Banning exit fees a bad idea: Hockey


The federal coalition has seized on internal Treasury documents to dump on Labor’s plan to ban mortgage exit fees.

Opposition treasury spokesman Joe Hockey says the emails from Treasury officials, released under freedom of information laws, prove Wayne Swan isn’t fit to be treasurer.

"The treasurer is now condemned by his own Treasury’s words," Mr Hockey told reporters in Canberra on Tuesday.

"The proof now comes out from the Treasury that (banning) exit fees will increase interest rates and contribute to higher costs for banking customers."

Labor wants to outlaw exit fees after 12 months on variable loans for new mortgages, although many banks already have abolished them preemptively.

Mr Hockey has long argued banning the fees could lead banks to recoup lost revenue through other means.

The Treasury emails, released on Monday, suggest there are pros and cons to Labor’s proposal.

On the positive side, banning exit fees would make it easier for consumers to switch banks and compare products.

It would also provide a "common market benchmark" for all lenders.

But there’s a downside as well.

"Banks are likely to move to recover the legitimate costs associated with establishing a mortgage through other means (eg higher interest rate, higher other fees – eg establishment fees)," the emails state.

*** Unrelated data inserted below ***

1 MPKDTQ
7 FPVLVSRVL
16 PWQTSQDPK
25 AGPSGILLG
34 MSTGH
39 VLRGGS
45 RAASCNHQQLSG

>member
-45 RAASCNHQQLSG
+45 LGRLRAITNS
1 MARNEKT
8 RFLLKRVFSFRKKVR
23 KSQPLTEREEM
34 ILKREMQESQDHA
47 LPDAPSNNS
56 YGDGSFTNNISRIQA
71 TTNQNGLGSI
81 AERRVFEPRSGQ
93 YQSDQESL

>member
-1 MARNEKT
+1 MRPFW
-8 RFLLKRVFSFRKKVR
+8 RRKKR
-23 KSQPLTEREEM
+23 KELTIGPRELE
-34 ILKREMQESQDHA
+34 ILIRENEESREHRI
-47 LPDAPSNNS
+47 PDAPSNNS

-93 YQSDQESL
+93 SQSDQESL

The move could also penalise consumers who don’t want to transfer their mortgage "as they are likely to end up paying higher prices and cross-subsidising the switchers".

Mr Hockey said the documents showed Mr Swan wasn’t fit to be treasurer.

"This is the most damning piece of evidence against Wayne Swan’s competence that has ever been released by the Treasury."


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  1. Let’s make it easy –

    Option A has a rate of 7% with an exit fee of X within the 1st 4 years.
    Option B has a rate of 7.2% with no exit fee

    Mr customer, which option would you prefer?

    Like a mobile phone contract and then legislation issues solved!

  2. Good idea Scott! Except they have too many loan options now, and this would double them. Would have to be written as a maximum margin of say 0.2% based on the exit fee rate so that sneaky greedy lenders (naaah, whooo would they be??) don’t try and get it back with discriminatory rate increases.


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